On talking to Yao Ming about the injury: “We’re saying ‘Hey Yao, you know, this needs to get treated.’ We’re talking to the foot and ankle guys about getting it treated and about the appropriate courses with that. So it needs to get treated. It needs to heal. It needs to be rehabbed right, brought back right, all those things. Is this something that I would say, hey, you’ve got no chance of every playing again, no, absolutely not.”

On what needs to be done to heal Yao’s injury: “Well, the usual case with this would be surgery. It’s a stress fracture and its in a location that the typical course (would be surgery). Has that decision been made yet, no. But the usual medial stress fracture is one that you would fix (with surgery).”

On if this year’s injury is a result of last year’s injury: “Well, last year was an osteotomy of his foot to make it flatter and help distribute the stresses more. But, I think you have to say, yeah, this is related to the previous issues Yao has had with his foot and the surgeries he’s had.”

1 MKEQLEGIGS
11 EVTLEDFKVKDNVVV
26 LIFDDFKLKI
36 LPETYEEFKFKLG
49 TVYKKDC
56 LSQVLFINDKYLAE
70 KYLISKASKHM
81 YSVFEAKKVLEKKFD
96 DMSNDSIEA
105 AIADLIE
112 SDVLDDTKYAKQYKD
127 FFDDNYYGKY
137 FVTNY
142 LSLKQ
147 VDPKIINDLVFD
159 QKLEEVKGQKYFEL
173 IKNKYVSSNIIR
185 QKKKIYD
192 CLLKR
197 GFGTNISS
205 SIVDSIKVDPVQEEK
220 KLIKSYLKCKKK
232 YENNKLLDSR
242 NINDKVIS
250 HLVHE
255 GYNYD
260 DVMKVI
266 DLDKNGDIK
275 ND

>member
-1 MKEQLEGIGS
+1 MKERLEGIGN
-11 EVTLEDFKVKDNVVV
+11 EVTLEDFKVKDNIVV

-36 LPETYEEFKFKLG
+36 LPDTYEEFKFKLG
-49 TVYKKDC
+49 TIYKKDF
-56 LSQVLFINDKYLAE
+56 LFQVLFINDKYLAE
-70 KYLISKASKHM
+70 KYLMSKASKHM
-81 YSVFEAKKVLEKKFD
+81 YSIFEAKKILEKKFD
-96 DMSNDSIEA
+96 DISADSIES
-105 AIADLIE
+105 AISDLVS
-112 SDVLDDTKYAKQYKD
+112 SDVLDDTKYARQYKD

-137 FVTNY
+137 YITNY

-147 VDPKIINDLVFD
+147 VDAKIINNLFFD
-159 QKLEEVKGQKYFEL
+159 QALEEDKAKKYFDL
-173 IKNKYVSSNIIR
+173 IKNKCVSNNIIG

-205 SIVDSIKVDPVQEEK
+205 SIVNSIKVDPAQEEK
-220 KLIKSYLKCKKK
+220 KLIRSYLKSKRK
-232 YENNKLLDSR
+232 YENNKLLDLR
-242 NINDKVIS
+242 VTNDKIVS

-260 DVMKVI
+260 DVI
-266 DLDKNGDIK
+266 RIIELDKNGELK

More details on last year’s surgery relating to this year’s injury: “Well, it is a transfer of stresses that this big osteotomy moved his heel bone around to shift them into a different place and now his body has to take those new stresses to a new area. So, anytime they do something to change it or you see something else come from it, I don’t see any way you can say it’s not related to it.”

On if this will increase the likelihood of future stress fractures on Yao’s foot: “Well, when you look at the course of Yao’s career, stress fractures have been a part of his foot. To say he’s not at a risk to continue to have stress fractures would be crazy. So he is at a continued risk. The new position of his foot should unload his foot and make those stresses lower. We still have this injury back in Washington as a part of this injury to factor into it.”

On if this new injury needs “restructuring” surgery like his previous injury from last year: “No. No, this is a fracture that’s not displaced, so it’s still anatomically located and it’s one to provide fixation so it won’t displace and at the same time create a healing response inside that fracture, so it will heal. So it’s not a corrective osteotomy or moving his foot around, it’s just fixing it where it is.”